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SAMHSA’s Award-Winning Newsletter
March/April 2009, Volume 17, Number 2 

Underage Drinking & Media Literacy

Kids and teens are bombarded with media messages at every turn—whether it’s product placement in a television program or an ad on their Facebook profiles. Sometimes those messages—whether purposefully or inadvertently—promote activities like drinking and smoking to kids and teenagers.

SAMHSA’s Too Smart To Start Web site includes age-appropriate resources for tweens and teens, as well as resources for families and educators, to shed light on media messaging.

What Is Media Literacy?

Media literacy is the ability to analyze media messages, understand the intent of those messages, and judge how the information is used. The media include channels through which messages are delivered—such as television, radio, the Internet, movies, video games, magazines, and newspapers.

According to Too Smart To Start resources, media literacy is not “media bashing.” Because media are dominant forces in our culture and an important part of teenagers’ lives, media should be evaluated fairly. Media literacy can help youth keep perspective.

Asking Questions

The road to media literacy involves starting a discussion with teens. Although this activity can be conducted formally in a classroom, the richest opportunities may arise when parents are watching television or listening to the radio with their kids.

Too Smart To Start offers a model for discussion based on the Media Literacy Ladder (see graphic). Ultimately, the goal is to get kids asking the right questions about media messages. Those questions include:

  • Through what medium is the message delivered?
  • Who created the message and why?
  • What words, images, or sounds are used to create the message?
  • How does the message make you feel?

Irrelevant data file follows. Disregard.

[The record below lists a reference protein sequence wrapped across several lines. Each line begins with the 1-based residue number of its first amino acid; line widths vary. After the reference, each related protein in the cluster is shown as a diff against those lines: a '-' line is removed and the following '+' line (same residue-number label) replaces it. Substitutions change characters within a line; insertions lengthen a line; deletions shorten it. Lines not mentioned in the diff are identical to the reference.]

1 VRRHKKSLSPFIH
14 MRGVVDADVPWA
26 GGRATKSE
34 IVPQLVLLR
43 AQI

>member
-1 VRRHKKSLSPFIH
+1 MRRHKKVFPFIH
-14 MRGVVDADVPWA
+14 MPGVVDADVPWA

• What is the message maker’s point of view?

The resources offer a sample script for an impromptu conversation that can lead to answers and get kids thinking. For example, if they are watching a music video, parents can ask simple questions like, “Who made this video?” and “What is this video about?” or “Why do you think they made the video?” With enough practice, kids may start to ask those questions on their own.

Media literacy doesn’t happen overnight; it’s a process. Too Smart To Start offers some tip sheets to parents for working through difficulties. They include “Reading Between the Lines,” “Talking with Teens about Media Literacy,” and “What Are Some Ways I Can Work With My Teen?

For more information about media literacy and underage drinking, visit SAMHSA’s Too Smart To Start Web site.

Climb the Ladder!

The media literacy ladder can teach teens to look deeper into media messages and not take them at face value—especially those about drinking. Each step includes a question that leads teens deeper into the heart of the message.

Graphic of a step ladder, representing the Media Literacy Ladder

Step 5—What are the message makers trying to accomplish—sell a product, promote a belief, etc.?

Step 4—How does the message make you feel?

Step 3—What words, images, or sounds are used to create the message?

Step 2—What’s the purpose—who created the message and why?

Step 1—How is the message delivered (e.g., TV, billboard, the Internet)?

The ladder helps teens make comparisons, link cause and effect, distinguish fact from opinion, and investigate bias and slant.

Previously in SAMHSA News

Underage Drinking: What Parents Need To Know

Parent Awareness of Youth Substance Use Varies

How Much Are Young People Drinking?

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